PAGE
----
Park County Residents Rally Around Victims Who Lost Everything in Fire

Park County residents are rallying around victims of a wildfire which killed one person and destroyed several buildings. A 75-year-old lost her mobile home and it wasn't insured.

WC
Wendy Corr

November 22, 20216 min read

Burned car clark

Two families who lost everything in an overnight wildfire in northwestern Wyoming are feeling the support of their community.

Less than a week ago, Becky Flowers and her stepson Roy, along with Becky’s sister- and brother-in-law and their son, were urged to evacuate their homes in Clark, about 30 miles northwest of Cody. Hurricane-force winds Nov. 15 night had taken down a power line, which fell into a tree on County Road 1AB. The sparks lit the dry grass, and the gusts, which were reported to be in excess of 100 mph, quickly carried the fire toward the lower Line Creek area.

“About (11 p.m.) we were notified by my nephew that lives next door to look out for some flames in Clark,” Becky told Cowboy State Daily. “We didn’t see them at 11:30, but we saw them by 11:45.”

Roy Flowers, Becky’s stepson, urged her into action.

“Roy said, ‘Get your medication, get any cash you got laying around, get a change of clothes and let’s get out of here.’ He looked out and could see the red,” Becky recalled.

Becky said they got into Roy’s vehicle and hurried next door to  help her brother- and sister-in-law and their son evacuate.

“We went over there to help them pick up their kittens and their cats and dogs and get their selves together and get out,” said Becky. “And then I hollered at Roy from the porch, and said, ‘The cinders are coming over the house, there’s red fire coming down on top of your car.’”

 The Flowers and Powell families narrowly escaped, according to Becky.

“We were in our cars and we got out, but we were very close to driving through a wall of flames just to get up onto Crossfire Trail out of the driveways,” she said. “So it was nip and tuck.”

Although they escaped with their lives, the belongings of both families were not spared. The mobile home Becky and Roy lived in while they were building a new home is now a pile of ashes – as is the house that was under construction, along with several outbuildings. 

Becky’s 2013 Hyundai Tucson is a burned hunk of metal. The Powell family home was also completely consumed. 

In total, seven outbuildings and a bridge on Gunpowder Road were destroyed in the fire. 

To make matters worse, Becky said both her mobile home and the building under construction were not insured.

“The home we were building was not at a point where we could get insurance, because we were building it ourselves,” she explained. “And so we had to wait until it was at a certain point before you can get them to insure it. The next project was getting electrical wiring hooked up, and then it would be ready to go. We just had the fire hit before the electricians did.” Becky added that the Powells’ home was insured.

But Flowers considers herself lucky. Her neighbor Cindy Ruth died of smoke inhalation while trying to escape the fire.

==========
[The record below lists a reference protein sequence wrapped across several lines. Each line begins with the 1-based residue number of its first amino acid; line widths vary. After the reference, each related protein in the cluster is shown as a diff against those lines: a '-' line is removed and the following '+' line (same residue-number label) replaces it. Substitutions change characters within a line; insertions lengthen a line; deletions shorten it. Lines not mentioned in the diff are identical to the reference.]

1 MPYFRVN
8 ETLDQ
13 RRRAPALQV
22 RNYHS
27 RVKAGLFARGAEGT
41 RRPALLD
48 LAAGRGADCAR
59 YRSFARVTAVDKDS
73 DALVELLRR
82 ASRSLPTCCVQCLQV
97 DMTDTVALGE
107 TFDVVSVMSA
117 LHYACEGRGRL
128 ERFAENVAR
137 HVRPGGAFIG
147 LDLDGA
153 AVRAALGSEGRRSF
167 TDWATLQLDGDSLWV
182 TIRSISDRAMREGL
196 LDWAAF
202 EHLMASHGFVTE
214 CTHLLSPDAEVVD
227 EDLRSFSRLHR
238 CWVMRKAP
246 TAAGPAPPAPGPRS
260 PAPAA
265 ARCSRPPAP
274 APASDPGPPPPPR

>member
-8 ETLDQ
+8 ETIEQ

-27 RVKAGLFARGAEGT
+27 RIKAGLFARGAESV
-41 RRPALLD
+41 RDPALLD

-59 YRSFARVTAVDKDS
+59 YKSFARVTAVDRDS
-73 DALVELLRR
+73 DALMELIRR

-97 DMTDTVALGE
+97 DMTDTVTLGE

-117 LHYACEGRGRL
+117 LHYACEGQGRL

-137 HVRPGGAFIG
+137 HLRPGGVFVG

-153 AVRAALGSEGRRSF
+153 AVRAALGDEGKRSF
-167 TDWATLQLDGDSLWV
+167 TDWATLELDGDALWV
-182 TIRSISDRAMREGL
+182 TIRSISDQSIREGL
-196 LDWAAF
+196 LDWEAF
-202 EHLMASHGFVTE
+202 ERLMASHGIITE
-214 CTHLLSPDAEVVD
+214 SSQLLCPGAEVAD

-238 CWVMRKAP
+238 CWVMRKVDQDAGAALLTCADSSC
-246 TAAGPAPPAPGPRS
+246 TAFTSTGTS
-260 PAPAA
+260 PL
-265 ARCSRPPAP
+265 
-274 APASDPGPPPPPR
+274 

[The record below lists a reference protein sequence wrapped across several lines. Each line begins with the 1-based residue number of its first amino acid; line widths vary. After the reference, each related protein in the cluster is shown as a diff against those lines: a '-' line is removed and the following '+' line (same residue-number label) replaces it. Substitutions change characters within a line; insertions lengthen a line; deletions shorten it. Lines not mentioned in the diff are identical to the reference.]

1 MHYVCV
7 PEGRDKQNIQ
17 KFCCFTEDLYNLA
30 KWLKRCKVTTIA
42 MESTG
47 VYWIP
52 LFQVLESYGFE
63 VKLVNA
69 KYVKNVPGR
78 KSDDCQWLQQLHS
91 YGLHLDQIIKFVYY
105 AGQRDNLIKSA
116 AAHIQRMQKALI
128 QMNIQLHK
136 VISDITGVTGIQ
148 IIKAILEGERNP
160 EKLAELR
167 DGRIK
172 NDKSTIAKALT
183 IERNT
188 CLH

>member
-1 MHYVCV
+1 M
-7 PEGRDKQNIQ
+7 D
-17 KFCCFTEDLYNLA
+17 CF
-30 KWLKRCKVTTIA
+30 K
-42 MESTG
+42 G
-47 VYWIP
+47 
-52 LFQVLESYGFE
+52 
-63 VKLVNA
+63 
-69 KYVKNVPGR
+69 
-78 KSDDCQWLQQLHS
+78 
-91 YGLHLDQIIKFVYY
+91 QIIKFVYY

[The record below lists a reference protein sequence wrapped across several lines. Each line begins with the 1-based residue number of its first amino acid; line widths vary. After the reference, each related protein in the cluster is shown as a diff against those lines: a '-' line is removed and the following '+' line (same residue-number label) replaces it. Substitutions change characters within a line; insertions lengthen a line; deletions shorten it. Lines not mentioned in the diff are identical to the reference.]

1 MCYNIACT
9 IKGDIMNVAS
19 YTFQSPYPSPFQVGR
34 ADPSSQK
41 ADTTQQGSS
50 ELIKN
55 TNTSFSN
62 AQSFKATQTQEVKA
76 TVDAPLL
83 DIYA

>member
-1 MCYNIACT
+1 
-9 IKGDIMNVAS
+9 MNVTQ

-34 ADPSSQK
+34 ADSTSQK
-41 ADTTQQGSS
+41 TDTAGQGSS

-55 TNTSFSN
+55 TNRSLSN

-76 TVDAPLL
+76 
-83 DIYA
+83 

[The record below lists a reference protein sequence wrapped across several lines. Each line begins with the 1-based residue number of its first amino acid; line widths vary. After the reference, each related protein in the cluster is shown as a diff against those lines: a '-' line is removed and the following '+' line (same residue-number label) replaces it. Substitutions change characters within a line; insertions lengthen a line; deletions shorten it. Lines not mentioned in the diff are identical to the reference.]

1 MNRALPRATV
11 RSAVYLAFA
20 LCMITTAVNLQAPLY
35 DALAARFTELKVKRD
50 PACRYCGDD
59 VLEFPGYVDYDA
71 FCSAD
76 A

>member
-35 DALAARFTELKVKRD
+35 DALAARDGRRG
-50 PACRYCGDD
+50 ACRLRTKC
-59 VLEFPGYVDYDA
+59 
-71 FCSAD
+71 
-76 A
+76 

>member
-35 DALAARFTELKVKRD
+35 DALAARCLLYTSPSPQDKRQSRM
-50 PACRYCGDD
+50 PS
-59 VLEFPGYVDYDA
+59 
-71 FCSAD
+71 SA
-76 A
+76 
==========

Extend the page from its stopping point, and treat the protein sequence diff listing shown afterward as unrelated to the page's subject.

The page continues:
“She lived down the road, probably a mile, mile and a half from us,” Becky said. “On the other side of Line Creek.”

Becky and Roy Flowers both work for Cody Regional Health, and Becky said the administration has been extremely generous.

“The hospital has given us a cottage to stay in here on the complex that they use for traveling doctors and nurses, but we don’t have any of them traveling around right now since COVID,” she said. “So it’s empty, and they are gracious. They are just letting us stay here — until.”

Flowers said she has been bowled over by the generosity of the community and her co-workers.

“There have been lots of messages and lots of caring, and coming to check on us, and making sure that every time we walk through the hospitals, there’s always somebody asking, ‘How are you doing? What are you doing? Do you need anything, anything at all?’ And it’s just been fantastic. It’s just been unreal.”

In answer to those questions, Becky’s daughter, Nikki, has organized a GoFundMe campaign to help her family recoup some of the loss.

“I set it up for out of town family and friends who were asking how they could help,” Nikki said. “And I mostly did it for my mom and my brother because I know that there’s no insurance on their property.” 

Nikki said she has been overwhelmed by the amount of support expressed in the community.

“It’s above and beyond anything I could have expected,” she said. “But as usual, the town rallies like it always does.”

Becky, who is 75, said that the fire is making her re-think where she will live now.

“I don’t want to live that far out of town and away from my doctors and stuff like that,” she said. “That’s a long way when you look at it from a realistic point. I mean, we still have the property and will keep it you know, but it’ll just probably go down to the next generation. We’ve had it for a long time.”

But Becky said she isn’t mourning the material things that were lost in the fire. Instead, she’s looking forward.

“We just have to start a new journey. That’s it.”

If anyone would like help out the Flowers and Powell families:

https://www.gofundme.com/f/ftj65q-fire-relief?utm_campaign=p_cf+share-flow-1&utm_medium=email&utm_source=customer

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WC

Wendy Corr

Features Reporter